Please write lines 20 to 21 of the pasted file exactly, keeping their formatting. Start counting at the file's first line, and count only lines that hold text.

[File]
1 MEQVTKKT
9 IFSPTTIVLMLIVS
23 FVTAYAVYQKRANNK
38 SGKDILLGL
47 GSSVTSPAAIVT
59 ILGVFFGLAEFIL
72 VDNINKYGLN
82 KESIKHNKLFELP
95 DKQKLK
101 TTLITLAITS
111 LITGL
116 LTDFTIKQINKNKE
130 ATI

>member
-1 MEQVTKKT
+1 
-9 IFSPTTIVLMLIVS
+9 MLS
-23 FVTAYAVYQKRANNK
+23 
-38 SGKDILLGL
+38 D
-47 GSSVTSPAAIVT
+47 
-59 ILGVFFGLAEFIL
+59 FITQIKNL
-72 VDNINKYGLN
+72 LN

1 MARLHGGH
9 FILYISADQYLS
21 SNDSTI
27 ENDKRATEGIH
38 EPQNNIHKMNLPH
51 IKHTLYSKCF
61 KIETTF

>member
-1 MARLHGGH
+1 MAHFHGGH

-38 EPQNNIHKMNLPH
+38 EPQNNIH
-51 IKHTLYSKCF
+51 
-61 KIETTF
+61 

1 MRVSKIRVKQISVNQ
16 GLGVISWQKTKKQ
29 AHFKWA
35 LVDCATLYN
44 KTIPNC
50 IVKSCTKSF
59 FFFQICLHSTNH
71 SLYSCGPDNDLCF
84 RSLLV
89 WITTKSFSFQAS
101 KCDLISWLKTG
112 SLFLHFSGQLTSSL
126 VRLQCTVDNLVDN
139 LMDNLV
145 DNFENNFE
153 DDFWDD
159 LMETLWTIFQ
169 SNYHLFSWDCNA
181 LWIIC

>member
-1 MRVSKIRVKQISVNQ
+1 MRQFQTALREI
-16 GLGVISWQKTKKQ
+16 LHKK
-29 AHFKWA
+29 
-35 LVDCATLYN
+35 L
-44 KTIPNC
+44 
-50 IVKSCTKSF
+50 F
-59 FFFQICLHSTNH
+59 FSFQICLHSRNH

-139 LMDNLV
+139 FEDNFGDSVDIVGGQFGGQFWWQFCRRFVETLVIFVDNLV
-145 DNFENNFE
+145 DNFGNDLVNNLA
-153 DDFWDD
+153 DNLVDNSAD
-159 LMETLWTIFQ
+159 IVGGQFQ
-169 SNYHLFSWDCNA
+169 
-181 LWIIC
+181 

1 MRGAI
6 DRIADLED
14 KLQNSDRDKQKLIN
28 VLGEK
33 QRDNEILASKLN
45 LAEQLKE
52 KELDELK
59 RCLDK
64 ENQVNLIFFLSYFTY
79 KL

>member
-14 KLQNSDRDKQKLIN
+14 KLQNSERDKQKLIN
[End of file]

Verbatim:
+23 
-38 SGKDILLGL